Local Catholics take to the streets, parishes to celebrate canonizations of two popes

By Joyce Duriga | Editor
Sunday, May 4, 2014

Catholics around the Archdiocese of Chicago came out to celebrate the canonizations of Popes John XXIII and John Paul II on April 27, but for many, it was the latter pontiff who was the focus of the celebrations.

Celebrations began in the early morning hours as people gathered at Five Holy Martyrs Parish, 4327 S. Richmond, for prayer and musical performances that culminated in the 3 a.m. viewing of the canonizations in Rome followed by Mass.

John Paul II visited Five Holy Martyrs during his 1979 trip to the United States and celebrated Mass there. The outdoor altar still remains in the parish parking lot and the presider’s chair, which John Paul II sat in during the Mass, is on display in the parish vestibule.

Jozef Bafia from the Polish Highlanders Alliance attended the Five Holy Martyrs’ event. He knew John Paul when he was Cardinal Karol Wojtyla in Poland, met him four times and saw him two other times as pope.

John Paul’s canonization is very special to Bafia.

“It is not something many people will have happen in their lives — to meet the person, to touch him, to talk to him and now he’s a saint,” Bafia told the archdiocese’s Office of Radio and Television. “It’s something unbelievable, undescribable.”

John Paul invited everyone around the world to the Catholic Church, “He’s a saint to all, especially the young.”

Parishes and groups around the archdiocese held their own commemorations, many of which centered around the Divine Mercy Chaplet.

Later on in the morning, Polish Catholics met up at Holy Trinity Polish Mission, 1118 N. Noble St., and processed five miles to St. Hyacinth Basilica, 3636 W. Wolfram St., for music and a Mass celebrating John Paul II’s canonization. About 600 people joined in the procession and many more met them at the church for the standing-room-only service.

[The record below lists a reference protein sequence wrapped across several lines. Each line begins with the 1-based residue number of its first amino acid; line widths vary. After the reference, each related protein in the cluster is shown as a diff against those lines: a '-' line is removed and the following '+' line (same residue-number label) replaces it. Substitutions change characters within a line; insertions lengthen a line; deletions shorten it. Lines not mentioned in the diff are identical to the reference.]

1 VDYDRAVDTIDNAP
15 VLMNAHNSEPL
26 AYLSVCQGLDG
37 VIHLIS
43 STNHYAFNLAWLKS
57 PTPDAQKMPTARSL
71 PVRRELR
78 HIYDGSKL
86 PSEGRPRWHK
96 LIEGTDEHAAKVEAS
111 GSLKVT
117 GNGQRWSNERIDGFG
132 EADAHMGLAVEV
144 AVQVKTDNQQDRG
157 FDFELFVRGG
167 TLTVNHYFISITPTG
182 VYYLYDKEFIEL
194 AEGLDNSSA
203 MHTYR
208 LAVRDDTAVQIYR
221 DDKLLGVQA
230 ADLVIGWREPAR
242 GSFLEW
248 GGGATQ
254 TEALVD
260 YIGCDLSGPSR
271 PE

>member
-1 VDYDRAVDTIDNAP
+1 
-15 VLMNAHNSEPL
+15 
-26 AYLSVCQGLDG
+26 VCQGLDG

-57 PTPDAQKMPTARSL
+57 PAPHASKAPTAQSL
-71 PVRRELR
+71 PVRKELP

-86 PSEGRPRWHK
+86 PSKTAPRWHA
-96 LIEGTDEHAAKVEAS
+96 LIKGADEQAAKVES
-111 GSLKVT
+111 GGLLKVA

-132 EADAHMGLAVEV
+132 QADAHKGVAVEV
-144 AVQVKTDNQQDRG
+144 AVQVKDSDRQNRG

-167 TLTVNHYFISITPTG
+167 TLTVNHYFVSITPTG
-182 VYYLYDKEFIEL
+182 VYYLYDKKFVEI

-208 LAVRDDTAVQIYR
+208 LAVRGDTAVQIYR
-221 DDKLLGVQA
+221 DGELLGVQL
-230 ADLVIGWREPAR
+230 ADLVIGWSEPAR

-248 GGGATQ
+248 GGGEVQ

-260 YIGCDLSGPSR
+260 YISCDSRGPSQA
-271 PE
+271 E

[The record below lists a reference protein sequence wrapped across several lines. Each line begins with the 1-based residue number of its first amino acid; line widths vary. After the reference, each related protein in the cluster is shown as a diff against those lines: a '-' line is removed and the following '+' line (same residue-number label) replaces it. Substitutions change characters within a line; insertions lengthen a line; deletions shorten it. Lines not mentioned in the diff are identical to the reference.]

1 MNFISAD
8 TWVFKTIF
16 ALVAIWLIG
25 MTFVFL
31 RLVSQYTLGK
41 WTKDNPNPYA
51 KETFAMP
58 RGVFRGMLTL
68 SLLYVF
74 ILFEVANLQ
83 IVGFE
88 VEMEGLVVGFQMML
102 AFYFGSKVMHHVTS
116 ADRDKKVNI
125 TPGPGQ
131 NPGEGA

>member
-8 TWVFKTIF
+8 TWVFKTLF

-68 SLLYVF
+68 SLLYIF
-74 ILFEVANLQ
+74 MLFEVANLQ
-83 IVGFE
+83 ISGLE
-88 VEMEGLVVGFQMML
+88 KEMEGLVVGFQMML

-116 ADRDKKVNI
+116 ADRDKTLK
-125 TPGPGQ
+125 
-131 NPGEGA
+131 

Many in the procession wore Tshirts with John Paul’s image on them, carried Polish and papal flags and sang through the streets.

Maggie Lapinska joined the procession to honor John Paul II. She’s from Poland originally and said she was proud and happy when she heard John Paul would be canonized.

“It’s a really big deal for all Catholics not only Polish ones that he became a saint right now.” She said that John Paul worked to unite all Christians during his life.

“I think he showed people that Christian people have to be more open-minded, go outside of their way of thinking. He showed us that Jewish people are our older brothers.”

Ursula Dabros attended the service at St. Hyacinth and said she was always proud that John Paul was from Poland.

“He was a very good example for everybody. He treated people the same even if they were Catholic or not,” she said.

She saw Pope John Paul during one of his visits to Poland when she was 17. About a million people turned out to see him on that day, she said.

“I was young at the time and I couldn’t understand why the people all came but after that when I grew I understood it was because he showed us the love.”

The day’s celebration ended with Cardinal George celebrating the 5:15 p.m. Mass at Holy Name Cathedral for the canonizations.

During his homily, Cardinal George told the standing-room-only congregation that the Second Vatican Council united John XXIII and John Paul II — John XXIII called the council and John Paul dedicated his pontificate to carrying out the council.

“To make today’s celebration have lasting effect, we need to re-examine our own lives and ask how we have taken to heart the mandate of the council,” the cardinal said. “How have we helped the Lord influence, change, convert the affairs of the world itself?”

Since the council the popes have told us we are all called to participate in the new evangelization, “one that is rooted in our own conversion of mind and heart and action, based on our own friendship with Christ,” he said.

This plays out in all aspects of our lives, both public and private, he said.

“In short, the New Evangelization called for by the council and worked out in fits and starts in the intervening years, calls us to a deeper friendship with God and to a way of life, both private and public, that makes this world a bit more like the eternal Kingdom of God rather than where we now live.”